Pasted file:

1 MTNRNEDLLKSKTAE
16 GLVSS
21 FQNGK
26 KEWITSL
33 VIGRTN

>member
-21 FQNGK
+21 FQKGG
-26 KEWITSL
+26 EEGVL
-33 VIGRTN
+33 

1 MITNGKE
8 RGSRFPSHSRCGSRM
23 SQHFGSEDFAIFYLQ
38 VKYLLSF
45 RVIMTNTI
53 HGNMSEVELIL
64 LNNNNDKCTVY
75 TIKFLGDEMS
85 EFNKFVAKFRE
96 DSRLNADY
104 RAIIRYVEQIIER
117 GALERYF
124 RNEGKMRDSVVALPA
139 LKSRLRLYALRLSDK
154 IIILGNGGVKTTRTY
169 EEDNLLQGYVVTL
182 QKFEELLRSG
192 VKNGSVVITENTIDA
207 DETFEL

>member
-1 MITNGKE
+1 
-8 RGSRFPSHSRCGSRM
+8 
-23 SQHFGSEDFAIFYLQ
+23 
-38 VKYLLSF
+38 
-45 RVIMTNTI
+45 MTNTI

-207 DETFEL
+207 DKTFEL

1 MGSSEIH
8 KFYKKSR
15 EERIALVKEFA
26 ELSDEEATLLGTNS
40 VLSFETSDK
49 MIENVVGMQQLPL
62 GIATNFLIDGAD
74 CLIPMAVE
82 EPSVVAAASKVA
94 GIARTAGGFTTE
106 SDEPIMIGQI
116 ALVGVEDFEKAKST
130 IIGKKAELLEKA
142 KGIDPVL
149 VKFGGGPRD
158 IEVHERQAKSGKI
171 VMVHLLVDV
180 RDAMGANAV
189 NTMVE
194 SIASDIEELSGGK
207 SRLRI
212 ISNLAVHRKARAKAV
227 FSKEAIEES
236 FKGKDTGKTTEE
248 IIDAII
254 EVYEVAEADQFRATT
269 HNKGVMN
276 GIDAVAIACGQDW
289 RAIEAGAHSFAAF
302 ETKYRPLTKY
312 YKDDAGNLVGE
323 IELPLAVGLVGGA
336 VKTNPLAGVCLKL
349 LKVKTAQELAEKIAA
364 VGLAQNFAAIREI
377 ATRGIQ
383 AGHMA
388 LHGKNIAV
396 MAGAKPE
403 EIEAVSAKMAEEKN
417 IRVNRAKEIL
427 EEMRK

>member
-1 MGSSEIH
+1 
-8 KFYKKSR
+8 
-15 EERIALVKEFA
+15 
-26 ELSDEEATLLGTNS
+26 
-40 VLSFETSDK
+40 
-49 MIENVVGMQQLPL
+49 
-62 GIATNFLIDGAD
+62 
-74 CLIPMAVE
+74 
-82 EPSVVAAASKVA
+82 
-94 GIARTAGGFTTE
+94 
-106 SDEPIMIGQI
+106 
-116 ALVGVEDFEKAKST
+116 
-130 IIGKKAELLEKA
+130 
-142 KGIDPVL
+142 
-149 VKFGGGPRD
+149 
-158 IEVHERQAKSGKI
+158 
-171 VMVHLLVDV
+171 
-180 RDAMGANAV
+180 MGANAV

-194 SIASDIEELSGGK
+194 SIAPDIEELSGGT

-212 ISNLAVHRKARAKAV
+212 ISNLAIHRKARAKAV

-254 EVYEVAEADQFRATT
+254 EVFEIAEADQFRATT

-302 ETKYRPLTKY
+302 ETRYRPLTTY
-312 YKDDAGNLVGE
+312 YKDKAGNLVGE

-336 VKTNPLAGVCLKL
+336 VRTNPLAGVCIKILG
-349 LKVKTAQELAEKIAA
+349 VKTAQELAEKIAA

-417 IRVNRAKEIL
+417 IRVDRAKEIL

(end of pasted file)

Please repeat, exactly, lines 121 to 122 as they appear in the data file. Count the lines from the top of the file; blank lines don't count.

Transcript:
+171 
-180 RDAMGANAV